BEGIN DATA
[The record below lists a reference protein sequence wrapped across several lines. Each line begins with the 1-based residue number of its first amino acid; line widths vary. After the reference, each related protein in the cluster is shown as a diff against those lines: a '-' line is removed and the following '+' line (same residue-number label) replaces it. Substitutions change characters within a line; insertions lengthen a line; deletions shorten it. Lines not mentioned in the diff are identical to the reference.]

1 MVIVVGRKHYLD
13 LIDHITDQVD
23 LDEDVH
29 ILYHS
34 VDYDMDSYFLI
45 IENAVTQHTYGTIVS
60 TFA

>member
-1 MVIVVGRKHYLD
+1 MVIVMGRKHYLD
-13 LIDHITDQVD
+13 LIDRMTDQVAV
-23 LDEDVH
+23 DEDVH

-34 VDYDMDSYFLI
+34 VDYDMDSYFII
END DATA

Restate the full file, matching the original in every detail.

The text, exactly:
[The record below lists a reference protein sequence wrapped across several lines. Each line begins with the 1-based residue number of its first amino acid; line widths vary. After the reference, each related protein in the cluster is shown as a diff against those lines: a '-' line is removed and the following '+' line (same residue-number label) replaces it. Substitutions change characters within a line; insertions lengthen a line; deletions shorten it. Lines not mentioned in the diff are identical to the reference.]

1 MVIVVGRKHYLD
13 LIDHITDQVD
23 LDEDVH
29 ILYHS
34 VDYDMDSYFLI
45 IENAVTQHTYGTIVS
60 TFA

>member
-1 MVIVVGRKHYLD
+1 MVIVMGRKHYLD
-13 LIDHITDQVD
+13 LIDRMTDQVAV
-23 LDEDVH
+23 DEDVH

-34 VDYDMDSYFLI
+34 VDYDMDSYFII